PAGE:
I tested a few methods, but preheating the oven to 250c fan, and then reducing it immediately to 200c worked well for me. After 20 minutes, I remove the steam source and bake for another 10 minutes. After that, I flip the bread over carefully and brown the base for another 5-10. Once removed from the oven, leave it to cool for 30 minutes before cracking in.
Alright, let’s make it.
100% hydration bread “glass bread”
The success of the bread is linked to the flour that you use. I had very good results with the Waitrose strong flours, and good results with Allison’s Bread Flour and Dove’s Strong Flour Any artisanal flour labelled ‘ciabatta’ flour should work well too. If you can find ‘very strong’ or Canadian flour, you’ll have a much easier time making this recipe. If you’re in the US, Martin Phillip developed a recipe using KA Bread flour, so I’m sure that’ll work great.
Please note, if you are new to making very wet, doughs, i’d suggest starting this recipe by trying 90% hydration (360g water per 400g flour)
100% dough - by hand
400g strong bread flour (over 12.5%)
1.5-2g Dry yeast (about ½-2/3rd tsp)*
8g Fine Salt
*For the by-hand version of this recipe, we are reducing the yeast to approx 0.4% of the flour weight so we have more time to develop the gluten before fermentation takes over. If it is very cold where you are, you can increase this very slightly. The important thing is to keep it low!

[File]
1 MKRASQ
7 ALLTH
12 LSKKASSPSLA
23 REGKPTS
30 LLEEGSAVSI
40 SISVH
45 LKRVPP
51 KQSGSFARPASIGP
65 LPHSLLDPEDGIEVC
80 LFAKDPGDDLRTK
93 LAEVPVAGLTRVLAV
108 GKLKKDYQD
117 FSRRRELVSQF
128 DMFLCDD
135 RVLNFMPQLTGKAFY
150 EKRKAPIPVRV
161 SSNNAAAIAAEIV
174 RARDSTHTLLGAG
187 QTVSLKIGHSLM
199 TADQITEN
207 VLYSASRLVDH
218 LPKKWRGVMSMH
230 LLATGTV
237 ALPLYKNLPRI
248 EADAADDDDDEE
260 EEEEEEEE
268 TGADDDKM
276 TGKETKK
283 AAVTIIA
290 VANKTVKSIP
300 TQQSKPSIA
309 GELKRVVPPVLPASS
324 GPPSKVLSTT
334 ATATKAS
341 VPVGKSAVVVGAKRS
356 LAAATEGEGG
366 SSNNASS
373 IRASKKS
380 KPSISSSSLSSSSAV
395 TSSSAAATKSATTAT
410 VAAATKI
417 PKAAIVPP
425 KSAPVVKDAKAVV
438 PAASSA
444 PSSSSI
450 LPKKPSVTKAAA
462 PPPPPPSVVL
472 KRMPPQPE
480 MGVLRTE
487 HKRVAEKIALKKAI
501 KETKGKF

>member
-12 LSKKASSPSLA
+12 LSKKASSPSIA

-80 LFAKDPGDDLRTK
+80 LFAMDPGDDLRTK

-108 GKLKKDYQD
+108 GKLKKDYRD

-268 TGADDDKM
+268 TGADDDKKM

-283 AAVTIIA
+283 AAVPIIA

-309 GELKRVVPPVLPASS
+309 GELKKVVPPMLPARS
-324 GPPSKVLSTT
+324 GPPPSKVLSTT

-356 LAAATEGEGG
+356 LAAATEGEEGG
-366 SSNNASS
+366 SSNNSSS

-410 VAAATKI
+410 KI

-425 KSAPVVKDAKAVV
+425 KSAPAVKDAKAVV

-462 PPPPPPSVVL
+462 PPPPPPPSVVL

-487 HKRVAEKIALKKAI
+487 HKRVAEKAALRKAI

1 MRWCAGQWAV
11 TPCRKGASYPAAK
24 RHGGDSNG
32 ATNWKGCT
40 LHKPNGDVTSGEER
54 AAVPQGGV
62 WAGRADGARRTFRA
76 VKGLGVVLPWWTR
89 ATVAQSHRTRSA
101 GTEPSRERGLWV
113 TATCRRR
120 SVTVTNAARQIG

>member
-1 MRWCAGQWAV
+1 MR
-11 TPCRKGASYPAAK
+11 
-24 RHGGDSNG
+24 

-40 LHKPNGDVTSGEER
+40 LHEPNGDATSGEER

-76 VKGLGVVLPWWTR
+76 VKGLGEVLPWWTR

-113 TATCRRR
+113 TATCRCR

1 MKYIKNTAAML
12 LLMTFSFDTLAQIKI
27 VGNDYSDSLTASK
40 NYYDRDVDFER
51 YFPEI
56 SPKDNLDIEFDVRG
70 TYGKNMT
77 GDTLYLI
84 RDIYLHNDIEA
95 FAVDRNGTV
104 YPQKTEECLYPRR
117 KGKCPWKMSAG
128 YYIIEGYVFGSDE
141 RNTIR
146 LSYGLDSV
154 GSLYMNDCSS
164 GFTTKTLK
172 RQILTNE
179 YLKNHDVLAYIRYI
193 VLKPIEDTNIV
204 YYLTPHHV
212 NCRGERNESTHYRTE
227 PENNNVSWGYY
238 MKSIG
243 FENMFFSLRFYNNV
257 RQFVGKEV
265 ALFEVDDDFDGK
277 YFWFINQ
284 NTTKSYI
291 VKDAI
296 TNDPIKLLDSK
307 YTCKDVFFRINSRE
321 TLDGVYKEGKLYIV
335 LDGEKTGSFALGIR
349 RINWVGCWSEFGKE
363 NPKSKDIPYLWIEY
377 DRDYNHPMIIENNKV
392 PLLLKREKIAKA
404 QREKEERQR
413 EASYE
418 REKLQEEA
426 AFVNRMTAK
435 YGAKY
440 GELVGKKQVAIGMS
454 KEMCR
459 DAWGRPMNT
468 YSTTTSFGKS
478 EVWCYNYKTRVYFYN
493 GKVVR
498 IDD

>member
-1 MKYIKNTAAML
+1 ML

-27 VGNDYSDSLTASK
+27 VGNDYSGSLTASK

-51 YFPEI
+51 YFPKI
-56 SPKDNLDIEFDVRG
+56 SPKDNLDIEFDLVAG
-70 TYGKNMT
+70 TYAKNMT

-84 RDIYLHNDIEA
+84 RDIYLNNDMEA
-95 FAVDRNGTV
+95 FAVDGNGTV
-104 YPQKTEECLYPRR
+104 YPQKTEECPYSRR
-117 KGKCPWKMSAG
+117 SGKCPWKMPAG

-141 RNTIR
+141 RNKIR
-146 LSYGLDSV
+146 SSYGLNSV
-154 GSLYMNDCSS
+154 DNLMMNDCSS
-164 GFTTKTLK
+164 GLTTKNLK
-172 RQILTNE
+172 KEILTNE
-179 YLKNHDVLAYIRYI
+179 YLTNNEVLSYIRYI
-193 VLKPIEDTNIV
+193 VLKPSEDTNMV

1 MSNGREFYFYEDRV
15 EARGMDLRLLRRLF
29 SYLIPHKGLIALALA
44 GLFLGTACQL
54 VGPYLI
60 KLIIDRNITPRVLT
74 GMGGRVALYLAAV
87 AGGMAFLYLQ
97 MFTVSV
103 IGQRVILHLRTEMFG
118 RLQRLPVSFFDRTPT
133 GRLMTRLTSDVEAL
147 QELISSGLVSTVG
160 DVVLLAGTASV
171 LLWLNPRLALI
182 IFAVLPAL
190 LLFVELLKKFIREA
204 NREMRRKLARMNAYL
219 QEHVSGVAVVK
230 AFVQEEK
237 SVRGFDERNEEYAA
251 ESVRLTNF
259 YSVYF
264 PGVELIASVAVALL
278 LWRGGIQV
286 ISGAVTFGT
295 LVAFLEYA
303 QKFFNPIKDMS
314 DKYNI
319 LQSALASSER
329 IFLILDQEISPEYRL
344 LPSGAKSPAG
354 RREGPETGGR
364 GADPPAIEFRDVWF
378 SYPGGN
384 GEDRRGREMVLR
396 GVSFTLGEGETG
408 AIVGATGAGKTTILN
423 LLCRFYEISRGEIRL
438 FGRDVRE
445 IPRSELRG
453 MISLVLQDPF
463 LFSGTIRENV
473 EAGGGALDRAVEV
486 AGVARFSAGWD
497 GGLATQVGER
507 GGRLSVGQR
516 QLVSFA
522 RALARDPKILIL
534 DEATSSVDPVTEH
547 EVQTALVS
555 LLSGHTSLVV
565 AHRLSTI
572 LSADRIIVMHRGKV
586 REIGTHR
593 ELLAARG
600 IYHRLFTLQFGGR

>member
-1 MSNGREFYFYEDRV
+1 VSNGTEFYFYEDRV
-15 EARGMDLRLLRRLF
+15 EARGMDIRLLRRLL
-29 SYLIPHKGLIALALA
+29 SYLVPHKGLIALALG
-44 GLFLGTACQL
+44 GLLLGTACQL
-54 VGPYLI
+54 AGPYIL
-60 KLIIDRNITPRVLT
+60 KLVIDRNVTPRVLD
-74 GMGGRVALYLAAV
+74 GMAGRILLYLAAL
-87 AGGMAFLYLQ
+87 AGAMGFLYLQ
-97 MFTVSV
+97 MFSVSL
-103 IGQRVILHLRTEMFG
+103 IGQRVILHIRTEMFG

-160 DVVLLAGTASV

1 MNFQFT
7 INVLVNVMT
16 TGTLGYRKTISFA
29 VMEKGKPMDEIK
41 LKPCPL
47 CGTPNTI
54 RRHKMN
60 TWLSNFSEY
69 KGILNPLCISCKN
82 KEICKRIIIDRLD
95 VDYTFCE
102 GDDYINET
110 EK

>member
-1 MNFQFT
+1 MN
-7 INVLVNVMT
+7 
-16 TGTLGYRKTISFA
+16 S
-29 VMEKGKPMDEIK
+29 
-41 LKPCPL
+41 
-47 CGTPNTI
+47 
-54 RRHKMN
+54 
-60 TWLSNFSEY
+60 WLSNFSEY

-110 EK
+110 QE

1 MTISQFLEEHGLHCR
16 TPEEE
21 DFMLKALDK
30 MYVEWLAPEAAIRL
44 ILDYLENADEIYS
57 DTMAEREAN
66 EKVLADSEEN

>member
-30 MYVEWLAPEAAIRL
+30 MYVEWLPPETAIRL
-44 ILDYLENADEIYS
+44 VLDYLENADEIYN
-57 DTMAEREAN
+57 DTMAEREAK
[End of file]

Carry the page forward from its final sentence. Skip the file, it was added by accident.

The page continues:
Notes: Once you’ve made this bread a few times, you can introduce an additional 20-40g Water as directed in the recipe (optional, only for very strong flour 14%+)
100% dough - mixer
400g strong bread flour (over 12.5%)
40g Water (optional)
3g Dry yeast
8g Fine Salt
*For the mixer version of this, we can increase the yeast because we are developing the gluten in the mixer and we don’t need the extra time to develop it before fermentation takes place. This is equal to 0.75% of the flour weight.
Directions by hand
Mix all the ingredients together. Cover and leave for 30 mins.
Wet hands then lift and stretch the dough 8-10 times to help develop the gluten.
Cover and rest for 15 minutes. Repeat the stretch and fold. Cover and rest for 15 minutes. Repeat the stretch and fold. Cover and rest for 15 minutes. Repeat the stretch and fold. Add a little olive oil around the edge of the bowl and help nudge it in with your hands. Cover and rest for 15 mins.
Wet hands and perform a coil foil. This is when you lift the dough up from the middle and place it back down on itself. You can repeat this as many times as possible to help build strength in the dough. Cover and rest for 30 mins.
Wet hands and perform a coil foil. This is when you lift the dough up from the middle and place it back down on itself. You can repeat this as many times as possible to help build strength in the dough.Cover and rest for 30 mins.
At this point, the dough should be much stronger. If it doesn’t “window pane” then perform another coil fold and rest for another 30 minutes before checking again.
Once it has reached the window pane stage, leave to get super puffy for about 1.5-2hr. The dough will wobble a lot when you move the bowl and be at least twice as big as when you started mixing it.